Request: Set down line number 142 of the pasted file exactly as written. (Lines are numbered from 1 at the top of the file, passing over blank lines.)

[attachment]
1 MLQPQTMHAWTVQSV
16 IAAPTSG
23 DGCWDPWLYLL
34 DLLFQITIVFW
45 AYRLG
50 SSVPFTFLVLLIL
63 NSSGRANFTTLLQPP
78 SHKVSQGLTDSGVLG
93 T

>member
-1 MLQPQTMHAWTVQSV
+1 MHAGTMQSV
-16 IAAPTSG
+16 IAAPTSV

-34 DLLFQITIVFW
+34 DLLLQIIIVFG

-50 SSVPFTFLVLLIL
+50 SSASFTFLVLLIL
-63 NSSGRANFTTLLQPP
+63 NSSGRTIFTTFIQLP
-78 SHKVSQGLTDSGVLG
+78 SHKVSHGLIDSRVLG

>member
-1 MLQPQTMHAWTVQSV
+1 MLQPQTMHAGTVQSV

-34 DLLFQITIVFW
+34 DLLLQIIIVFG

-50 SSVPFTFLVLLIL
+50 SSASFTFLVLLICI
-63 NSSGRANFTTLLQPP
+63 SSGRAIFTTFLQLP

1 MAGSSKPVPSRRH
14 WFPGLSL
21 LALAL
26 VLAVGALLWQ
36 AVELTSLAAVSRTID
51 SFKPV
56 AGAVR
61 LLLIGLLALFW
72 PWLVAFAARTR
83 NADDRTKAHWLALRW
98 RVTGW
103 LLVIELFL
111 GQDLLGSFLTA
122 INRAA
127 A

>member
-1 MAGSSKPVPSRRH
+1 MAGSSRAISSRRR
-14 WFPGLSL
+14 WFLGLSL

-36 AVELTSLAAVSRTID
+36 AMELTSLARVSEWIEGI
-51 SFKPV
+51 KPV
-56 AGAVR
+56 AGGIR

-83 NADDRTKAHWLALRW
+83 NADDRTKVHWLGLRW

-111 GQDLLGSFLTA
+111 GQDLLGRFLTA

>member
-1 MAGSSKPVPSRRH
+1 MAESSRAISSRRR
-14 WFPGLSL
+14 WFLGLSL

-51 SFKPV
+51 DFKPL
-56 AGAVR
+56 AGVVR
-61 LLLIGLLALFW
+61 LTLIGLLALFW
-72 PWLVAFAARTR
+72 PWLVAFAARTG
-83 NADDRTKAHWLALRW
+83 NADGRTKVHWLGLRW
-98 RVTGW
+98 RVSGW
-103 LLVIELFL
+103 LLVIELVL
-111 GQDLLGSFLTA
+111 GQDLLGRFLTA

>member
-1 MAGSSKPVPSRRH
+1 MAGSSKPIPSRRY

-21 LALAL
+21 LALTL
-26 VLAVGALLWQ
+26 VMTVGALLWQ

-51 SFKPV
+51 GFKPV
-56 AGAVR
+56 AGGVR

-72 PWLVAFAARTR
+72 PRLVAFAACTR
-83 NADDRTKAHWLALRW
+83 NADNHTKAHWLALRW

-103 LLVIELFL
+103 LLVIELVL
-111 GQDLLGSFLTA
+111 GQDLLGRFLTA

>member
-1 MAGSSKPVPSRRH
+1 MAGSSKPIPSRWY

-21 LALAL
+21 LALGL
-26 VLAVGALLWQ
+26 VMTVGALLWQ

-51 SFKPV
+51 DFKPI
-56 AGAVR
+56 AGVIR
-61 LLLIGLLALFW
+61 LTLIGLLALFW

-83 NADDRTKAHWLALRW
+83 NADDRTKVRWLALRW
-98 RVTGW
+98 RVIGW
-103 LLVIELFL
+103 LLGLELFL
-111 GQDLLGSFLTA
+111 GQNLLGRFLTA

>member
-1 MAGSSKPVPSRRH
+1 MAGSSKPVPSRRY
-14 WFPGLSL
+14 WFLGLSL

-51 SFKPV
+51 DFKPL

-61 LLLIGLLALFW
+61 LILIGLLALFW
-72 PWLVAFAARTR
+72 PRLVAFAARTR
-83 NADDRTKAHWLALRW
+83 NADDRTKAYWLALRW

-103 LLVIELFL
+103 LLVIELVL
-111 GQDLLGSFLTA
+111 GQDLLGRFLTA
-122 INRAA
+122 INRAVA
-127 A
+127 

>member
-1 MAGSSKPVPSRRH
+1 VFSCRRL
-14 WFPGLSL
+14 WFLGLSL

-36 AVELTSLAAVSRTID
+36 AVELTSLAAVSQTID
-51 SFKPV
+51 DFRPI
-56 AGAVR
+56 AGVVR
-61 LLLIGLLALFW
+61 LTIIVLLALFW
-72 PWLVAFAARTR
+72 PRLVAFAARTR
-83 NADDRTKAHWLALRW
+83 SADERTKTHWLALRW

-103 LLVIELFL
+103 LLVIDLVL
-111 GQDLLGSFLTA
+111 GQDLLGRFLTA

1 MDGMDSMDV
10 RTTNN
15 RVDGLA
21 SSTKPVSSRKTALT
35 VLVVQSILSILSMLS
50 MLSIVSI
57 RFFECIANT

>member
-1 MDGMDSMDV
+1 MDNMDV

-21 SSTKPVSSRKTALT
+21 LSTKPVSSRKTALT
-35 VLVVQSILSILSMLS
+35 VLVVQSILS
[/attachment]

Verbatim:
-127 A